The state of Texas has not been as expansive as others in its legislative response. Governor Abbott announced coverage for telemedicine in subsequent executive orders in late April.8 Without a presumption in favor of frontline workers, advocates from the plaintiff side in Texas have come in for criticism and raised the specter of crippling wrongful death litigation. As Professor Duff argues, if an employer doesn’t provide an employee with personal protective equipment, enforce social distancing measures or comply with CDC guidelines, in lieu of simply alleging negligence, he would argue, “the employer had the purpose of injuring or killing the employee, or knew to a substantial certainty that injury or death would result from its conduct.”9
One suit to watch pends in Texas state court (Parra vs. Quality Sausage)10 and alleges negligence and wrongful death. Another meatpacking wrongful death suit pends in Pennsylvania (Benjamin v. JBS). This case is more notable for the allegations of fraudulent misrepresentation leveled at JBS. The decedent, Enock Benjamin, was chief steward of a chapter of the United Food and Commercial Workers Union11. By April 27th the CDC reported that nearly 5,000 workers had contracted the disease from 115 meat packing plants in 19 responding states.12
Overlaying the litigation in these matters are rising food prices and looming potential shortages raised by many agribusinesses and restaurants. Chairman John Tyson posted a full-page ad in the Washington Post, New York Times and Arkansas Democrat-Gazette addressing plant closures and warned that “the food supply chain is breaking.”13 President Trump signed an executive order declaring meat production “essential infrastructure” on April 28th. Lobbyist Tony Corbo responded by accusing the Big Ag companies of “putting profits over public health.” Others have downplayed concerns raised by Tyson by noting the amount of meat in cold storage given restaurant closures.14
Projections continue to be revised by those studying the economic impact from the Covid disruptions. The National Council on Compensation Insurance has estimated that if only 10% of health care workers contract covid-19 and all claims are deemed compensable, loss costs could double or triple in some states. They frame the worst scenario estimating 50% of workers acquire the infection and 60% of claims are deemed compensable. Costs would result in $81.5 billion in increased costs, or 2.5 times the current costs, at least in the 39 jurisdictions the NCCI tracks claims data. If eligibility is limited to first responders and healthcare workers and only 5% become infected, the projected costs would be $2 billion dollars15.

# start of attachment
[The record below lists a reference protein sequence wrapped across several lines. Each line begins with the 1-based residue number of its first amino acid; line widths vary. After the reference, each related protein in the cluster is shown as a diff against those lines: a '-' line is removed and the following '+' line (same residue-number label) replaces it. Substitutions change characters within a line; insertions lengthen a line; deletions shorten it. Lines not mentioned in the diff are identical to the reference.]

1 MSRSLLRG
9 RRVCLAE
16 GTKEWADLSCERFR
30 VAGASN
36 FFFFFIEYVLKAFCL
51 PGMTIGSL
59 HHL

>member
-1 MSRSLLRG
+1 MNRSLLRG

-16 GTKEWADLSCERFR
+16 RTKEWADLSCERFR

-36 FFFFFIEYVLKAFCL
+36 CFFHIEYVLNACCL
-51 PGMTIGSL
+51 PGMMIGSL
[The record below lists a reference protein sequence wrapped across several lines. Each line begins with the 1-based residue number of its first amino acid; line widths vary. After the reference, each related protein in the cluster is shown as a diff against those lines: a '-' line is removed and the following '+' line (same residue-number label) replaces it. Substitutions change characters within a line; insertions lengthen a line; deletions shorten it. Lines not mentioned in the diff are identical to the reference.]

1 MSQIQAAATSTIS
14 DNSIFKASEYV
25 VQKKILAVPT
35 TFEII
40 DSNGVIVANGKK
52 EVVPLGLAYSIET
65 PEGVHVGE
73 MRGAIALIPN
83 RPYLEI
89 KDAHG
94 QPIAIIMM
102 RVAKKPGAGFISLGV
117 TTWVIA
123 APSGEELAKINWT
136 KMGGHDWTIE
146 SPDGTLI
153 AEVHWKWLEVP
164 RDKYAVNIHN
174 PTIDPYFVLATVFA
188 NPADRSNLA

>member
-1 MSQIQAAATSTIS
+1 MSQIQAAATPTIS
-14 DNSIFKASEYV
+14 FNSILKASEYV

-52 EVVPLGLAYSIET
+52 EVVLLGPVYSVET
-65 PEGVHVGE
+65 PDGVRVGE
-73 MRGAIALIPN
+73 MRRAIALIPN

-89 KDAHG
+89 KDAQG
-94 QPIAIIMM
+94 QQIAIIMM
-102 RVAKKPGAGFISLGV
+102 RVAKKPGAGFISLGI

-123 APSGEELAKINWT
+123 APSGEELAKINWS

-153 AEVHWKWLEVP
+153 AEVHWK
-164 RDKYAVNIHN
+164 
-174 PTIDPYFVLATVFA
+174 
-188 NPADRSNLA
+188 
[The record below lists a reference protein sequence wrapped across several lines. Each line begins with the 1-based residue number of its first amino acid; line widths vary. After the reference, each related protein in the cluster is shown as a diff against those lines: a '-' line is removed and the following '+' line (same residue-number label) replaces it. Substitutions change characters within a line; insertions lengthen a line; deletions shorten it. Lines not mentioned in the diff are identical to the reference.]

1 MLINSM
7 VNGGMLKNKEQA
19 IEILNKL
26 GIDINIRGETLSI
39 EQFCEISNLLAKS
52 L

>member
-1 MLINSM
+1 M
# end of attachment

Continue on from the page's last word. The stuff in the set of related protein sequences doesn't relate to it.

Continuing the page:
A 180-page study from the Workers Compensation Research Institute (WCRI) was published this week. Their purview wasn’t Covid-19 specific, but their conclusions are relevant in projecting outcomes and understanding medical cost trends. The study focused on assessing the costs of professional services for injured workers across states and the impact of fee schedules. As practitioners across the country already know, the cost of a service varies per state. For example, in 2018, Florida’s pricing was 27% below the 36 state median from the study. Meanwhile, Wisconsin was 164% above median price. So therefore, payors in Wisconsin would pay three times the costs for the same service in Florida.
Of note, the states with no fee schedules (Indiana, Iowa, Missouri, New Hampshire, New Jersey & Wisconsin) paid an overall level of price of 39 to 171% higher than the median of fee schedule states. The study also noted that, excluding Illinois, Nevada and Oregon, states with fee schedules for professional services paid 22-25% lower rates. In couching that with growth rate comparisons, Illinois had a negative 15% trend from 2008 to 2018 and Wisconsin saw a positive 44% trend during the same period in medical costs.
In recent years, North Carolina (2015) and Virginia (2018) have adopted fee schedules with varying results. Following 2018 and a full year of statutory effect, Virginia saw a 14% decrease in the cost of professional services. Meanwhile, North Carolina increased 17% from 2014 through 2016. Cost drivers in the Tar Heel state included pricing for office visits, physical medicine and emergency visits seeing growth rates of 30 to 46%16
Thank you for reading. I hope all are managing well during this difficult time. ASA Law Group and I will continue to keep updating you with relevant information to keep you informed and able to best adjust. Feel free to contact me at firstname.lastname@example.org or 630-394-9753 with any additional questions, responses or your own updates!
- Rory McCann